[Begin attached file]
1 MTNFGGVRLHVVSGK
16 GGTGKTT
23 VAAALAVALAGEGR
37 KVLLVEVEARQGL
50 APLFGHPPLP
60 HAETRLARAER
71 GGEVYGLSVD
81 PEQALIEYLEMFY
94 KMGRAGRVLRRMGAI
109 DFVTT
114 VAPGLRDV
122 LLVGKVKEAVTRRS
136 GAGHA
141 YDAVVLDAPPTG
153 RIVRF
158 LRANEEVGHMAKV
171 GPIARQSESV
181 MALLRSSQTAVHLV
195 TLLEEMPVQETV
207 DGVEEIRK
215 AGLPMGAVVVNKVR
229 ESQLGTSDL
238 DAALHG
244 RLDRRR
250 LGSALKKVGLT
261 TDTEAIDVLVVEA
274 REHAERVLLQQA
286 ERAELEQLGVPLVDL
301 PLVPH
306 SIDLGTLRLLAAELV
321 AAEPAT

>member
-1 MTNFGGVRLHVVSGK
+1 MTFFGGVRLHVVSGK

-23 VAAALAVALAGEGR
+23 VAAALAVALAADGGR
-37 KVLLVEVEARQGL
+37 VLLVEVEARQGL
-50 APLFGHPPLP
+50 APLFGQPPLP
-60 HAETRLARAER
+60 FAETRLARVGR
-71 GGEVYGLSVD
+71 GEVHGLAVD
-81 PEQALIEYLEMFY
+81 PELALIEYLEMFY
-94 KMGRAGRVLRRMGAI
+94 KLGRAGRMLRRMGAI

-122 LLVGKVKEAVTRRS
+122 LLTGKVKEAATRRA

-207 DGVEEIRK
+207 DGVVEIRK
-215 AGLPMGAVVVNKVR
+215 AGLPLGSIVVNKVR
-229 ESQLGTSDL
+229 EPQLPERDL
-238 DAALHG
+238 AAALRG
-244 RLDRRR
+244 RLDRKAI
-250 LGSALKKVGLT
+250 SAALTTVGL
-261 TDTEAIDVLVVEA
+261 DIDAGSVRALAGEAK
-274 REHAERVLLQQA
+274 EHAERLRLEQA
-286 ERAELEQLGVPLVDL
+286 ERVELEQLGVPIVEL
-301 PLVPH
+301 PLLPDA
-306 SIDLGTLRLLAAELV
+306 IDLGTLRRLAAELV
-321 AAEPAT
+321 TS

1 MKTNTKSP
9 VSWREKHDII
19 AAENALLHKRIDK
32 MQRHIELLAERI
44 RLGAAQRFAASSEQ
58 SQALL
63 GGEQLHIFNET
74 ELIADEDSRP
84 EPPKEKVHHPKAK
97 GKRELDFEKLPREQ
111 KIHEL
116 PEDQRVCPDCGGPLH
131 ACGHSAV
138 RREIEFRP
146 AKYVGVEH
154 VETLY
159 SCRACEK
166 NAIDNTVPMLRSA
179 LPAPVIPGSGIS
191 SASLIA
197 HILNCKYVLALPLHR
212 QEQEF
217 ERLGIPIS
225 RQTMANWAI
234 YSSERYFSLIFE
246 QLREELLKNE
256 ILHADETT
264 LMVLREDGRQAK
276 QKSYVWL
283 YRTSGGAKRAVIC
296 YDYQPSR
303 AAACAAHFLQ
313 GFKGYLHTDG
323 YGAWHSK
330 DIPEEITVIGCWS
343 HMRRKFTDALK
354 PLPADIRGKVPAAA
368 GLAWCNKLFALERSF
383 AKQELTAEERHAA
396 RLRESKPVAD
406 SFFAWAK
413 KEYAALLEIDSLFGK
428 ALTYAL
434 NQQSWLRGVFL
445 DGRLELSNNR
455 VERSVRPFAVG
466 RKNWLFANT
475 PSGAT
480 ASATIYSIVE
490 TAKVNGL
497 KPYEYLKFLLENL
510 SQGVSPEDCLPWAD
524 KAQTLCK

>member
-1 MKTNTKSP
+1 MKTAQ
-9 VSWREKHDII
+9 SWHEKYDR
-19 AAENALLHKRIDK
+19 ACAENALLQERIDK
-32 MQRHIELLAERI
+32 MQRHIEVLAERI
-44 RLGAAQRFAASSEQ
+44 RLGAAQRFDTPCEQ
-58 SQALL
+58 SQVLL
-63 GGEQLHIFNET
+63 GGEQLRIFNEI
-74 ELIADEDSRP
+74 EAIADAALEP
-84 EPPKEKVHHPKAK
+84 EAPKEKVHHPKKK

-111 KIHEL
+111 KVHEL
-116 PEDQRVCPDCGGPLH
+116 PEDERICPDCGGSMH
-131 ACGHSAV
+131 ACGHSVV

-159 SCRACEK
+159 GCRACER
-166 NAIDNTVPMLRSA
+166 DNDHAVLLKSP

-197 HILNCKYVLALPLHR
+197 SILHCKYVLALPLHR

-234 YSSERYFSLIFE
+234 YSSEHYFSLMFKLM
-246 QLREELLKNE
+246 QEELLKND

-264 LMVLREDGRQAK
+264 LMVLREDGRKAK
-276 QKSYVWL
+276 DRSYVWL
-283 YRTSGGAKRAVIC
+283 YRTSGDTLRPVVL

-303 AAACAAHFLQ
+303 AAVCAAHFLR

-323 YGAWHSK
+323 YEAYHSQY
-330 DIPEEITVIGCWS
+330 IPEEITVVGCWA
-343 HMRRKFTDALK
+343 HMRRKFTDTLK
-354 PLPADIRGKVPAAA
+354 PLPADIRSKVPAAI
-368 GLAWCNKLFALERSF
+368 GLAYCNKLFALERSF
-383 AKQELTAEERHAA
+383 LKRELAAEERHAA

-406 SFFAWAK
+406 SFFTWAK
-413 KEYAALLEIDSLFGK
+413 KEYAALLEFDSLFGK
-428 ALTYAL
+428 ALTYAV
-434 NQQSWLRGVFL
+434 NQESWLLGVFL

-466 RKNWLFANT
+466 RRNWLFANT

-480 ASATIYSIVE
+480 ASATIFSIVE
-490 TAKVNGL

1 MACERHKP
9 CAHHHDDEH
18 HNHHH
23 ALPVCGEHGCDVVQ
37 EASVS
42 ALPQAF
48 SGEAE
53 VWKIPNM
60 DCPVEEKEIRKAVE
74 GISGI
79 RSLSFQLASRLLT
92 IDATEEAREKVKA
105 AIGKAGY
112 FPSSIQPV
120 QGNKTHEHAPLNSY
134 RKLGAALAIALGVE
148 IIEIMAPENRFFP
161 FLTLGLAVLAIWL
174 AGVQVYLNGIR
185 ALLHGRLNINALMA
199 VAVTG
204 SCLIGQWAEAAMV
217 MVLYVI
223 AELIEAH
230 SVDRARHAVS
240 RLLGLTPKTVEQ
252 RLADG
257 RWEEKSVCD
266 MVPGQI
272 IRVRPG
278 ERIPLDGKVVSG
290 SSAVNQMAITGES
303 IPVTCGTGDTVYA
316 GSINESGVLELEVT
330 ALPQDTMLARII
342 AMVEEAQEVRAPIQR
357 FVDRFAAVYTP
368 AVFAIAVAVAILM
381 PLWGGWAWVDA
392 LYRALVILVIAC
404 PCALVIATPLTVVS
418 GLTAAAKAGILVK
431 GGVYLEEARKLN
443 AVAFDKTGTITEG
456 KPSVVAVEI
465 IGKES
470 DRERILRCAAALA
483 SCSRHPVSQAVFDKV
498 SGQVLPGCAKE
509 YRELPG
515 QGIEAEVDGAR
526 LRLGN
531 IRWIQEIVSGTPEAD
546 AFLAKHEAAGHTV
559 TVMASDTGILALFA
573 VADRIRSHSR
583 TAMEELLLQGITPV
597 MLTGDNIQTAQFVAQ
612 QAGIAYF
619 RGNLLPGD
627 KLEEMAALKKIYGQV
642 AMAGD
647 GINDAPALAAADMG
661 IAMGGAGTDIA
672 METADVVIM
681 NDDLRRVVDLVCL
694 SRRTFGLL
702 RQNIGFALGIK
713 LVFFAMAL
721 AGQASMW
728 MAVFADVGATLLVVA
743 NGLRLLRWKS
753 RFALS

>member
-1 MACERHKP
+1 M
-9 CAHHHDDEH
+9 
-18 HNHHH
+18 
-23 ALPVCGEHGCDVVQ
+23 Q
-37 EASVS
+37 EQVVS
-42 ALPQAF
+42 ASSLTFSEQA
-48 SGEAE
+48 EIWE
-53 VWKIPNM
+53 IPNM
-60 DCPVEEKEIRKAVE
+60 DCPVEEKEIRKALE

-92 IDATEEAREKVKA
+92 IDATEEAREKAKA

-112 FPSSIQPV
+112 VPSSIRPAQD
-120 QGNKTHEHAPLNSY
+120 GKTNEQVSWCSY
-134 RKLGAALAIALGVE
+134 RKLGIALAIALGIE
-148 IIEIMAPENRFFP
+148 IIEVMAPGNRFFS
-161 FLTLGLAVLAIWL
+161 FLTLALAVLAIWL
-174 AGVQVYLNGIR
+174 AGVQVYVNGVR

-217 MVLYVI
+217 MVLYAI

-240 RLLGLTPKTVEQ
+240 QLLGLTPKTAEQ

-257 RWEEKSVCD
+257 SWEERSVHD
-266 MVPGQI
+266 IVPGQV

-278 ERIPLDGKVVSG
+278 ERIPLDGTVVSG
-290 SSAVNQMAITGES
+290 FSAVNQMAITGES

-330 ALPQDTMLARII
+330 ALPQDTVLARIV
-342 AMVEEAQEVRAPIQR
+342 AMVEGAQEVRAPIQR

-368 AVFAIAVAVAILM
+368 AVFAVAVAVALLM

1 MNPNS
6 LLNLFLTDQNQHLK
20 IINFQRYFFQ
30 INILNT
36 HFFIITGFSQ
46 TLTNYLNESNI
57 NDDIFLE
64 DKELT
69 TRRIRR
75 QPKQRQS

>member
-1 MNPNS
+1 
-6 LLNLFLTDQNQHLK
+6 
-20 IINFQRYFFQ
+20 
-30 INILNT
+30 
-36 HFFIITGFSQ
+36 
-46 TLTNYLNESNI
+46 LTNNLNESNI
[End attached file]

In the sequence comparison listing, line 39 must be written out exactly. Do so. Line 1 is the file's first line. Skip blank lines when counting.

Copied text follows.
-50 APLFGHPPLP